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Archaeologists find unique ceremonial vehicle near Pompeii

Archaeologists find unique ceremonial vehicle near Pompeii

 Well-preserved iron, bronze and tin carriage discovery is ‘without precedent in Italy’

Archeologists at work
Archeologists uncovering an ancient ceremonial carriage in a dig near the ancient Roman city of Pompeii, destroyed in 79 AD. Photograph: Luigi Spina/Reuters
Reuters in Rome

Archaeologists have unearthed a unique Roman ceremonial carriage from a villa just outside Pompeii, the city buried in a volcanic eruption in 79 AD.

The almost perfectly preserved four-wheeled carriage, made of iron, bronze and tin, was found near the stables of an ancient villa at Civita Giuliana, about 700 metres north of the walls of ancient Pompeii.

Massimo Osanna, the outgoing director of the Pompeii archaeological site, said the carriage was the first of its kind discovered in the area, which had so far yielded functional vehicles used for transport and work, but not for ceremonies.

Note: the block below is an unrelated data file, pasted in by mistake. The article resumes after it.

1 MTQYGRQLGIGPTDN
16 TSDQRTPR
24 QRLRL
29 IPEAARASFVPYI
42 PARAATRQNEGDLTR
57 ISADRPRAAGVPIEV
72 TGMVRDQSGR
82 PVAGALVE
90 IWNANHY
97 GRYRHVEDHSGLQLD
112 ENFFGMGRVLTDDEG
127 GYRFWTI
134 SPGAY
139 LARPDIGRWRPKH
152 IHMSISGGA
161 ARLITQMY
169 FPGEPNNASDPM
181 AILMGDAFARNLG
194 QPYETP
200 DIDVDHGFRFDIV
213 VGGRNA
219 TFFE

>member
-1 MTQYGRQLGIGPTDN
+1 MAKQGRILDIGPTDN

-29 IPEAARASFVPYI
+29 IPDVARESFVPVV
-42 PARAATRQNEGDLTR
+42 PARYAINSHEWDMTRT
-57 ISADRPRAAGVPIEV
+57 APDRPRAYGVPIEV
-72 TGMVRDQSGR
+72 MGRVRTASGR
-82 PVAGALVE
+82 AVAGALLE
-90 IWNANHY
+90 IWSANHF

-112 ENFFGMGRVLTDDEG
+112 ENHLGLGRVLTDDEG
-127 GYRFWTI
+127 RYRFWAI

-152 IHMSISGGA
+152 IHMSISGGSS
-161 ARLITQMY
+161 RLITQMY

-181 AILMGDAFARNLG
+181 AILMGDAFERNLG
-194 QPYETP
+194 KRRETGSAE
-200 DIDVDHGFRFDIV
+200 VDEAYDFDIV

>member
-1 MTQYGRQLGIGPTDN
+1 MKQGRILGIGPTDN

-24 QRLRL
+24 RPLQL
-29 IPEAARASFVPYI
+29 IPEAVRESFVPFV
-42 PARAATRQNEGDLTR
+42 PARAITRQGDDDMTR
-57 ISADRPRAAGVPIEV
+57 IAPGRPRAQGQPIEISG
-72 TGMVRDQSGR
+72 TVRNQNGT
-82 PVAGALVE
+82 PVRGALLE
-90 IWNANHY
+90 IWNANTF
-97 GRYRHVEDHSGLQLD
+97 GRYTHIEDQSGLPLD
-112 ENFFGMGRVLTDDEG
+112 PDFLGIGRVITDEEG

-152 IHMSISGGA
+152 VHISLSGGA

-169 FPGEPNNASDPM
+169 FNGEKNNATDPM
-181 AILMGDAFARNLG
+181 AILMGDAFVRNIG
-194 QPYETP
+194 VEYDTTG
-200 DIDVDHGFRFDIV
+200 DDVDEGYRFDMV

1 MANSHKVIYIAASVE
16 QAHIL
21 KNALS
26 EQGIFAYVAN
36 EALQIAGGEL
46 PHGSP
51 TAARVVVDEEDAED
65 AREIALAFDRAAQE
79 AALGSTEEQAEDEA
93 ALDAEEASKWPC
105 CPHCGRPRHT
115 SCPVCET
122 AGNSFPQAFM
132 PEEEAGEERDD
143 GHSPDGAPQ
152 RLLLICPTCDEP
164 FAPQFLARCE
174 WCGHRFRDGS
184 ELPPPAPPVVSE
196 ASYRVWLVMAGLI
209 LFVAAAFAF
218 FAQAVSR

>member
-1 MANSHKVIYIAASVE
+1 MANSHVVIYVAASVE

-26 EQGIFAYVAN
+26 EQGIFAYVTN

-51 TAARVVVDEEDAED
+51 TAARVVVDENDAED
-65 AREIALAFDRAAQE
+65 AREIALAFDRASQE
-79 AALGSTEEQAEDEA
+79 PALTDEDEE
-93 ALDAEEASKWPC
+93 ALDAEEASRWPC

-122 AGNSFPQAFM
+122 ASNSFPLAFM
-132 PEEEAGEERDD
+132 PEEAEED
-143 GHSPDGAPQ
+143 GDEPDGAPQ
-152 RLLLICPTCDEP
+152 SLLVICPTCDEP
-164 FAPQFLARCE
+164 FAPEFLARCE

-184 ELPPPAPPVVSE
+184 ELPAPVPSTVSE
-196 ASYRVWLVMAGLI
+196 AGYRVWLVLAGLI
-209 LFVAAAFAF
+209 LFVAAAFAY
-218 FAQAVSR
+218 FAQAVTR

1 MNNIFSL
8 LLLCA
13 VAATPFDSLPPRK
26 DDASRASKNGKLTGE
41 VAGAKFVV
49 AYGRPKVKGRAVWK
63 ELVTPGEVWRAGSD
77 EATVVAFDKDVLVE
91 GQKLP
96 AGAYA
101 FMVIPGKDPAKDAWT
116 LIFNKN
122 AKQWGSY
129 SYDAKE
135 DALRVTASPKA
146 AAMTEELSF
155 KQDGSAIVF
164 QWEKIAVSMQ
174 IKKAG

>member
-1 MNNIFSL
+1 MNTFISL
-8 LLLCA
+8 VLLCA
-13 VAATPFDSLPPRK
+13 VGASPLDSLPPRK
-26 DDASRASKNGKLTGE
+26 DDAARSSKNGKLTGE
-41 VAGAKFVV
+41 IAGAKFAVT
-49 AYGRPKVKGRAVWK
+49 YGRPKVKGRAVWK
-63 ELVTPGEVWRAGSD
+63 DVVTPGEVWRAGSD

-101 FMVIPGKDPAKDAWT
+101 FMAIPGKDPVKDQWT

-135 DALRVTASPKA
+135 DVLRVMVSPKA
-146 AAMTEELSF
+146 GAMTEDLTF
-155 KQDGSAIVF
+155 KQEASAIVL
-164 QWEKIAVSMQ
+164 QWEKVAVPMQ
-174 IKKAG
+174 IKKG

“This is an extraordinary discovery that advances our understanding of the ancient world,” Osanna said, adding that the carriage would have accompanied festive moments for the community, such as parades and processions.

The culture ministry called it a unique find, without precedent in Italy.

Pompeii, 14 miles south-east of Naples, was home to about 13,000 people when it was buried under ash, pumice pebbles and dust as it endured the force of an eruption equivalent to many atomic bombs.

About two-thirds of the 66-hectare (165-acre) ancient town has been uncovered. The ruins were not discovered until the 16th century and organised excavations began in about 1750.

“Pompeii continues to amaze us with its discoveries and it will do so for many years, with 20 hectares still to be dug up,” said Italy’s culture minister, Dario Franceschini.

A rare snapshot of Greco-Roman life, Pompeii is one of Italy’s most popular attractions and a Unesco world heritage site.

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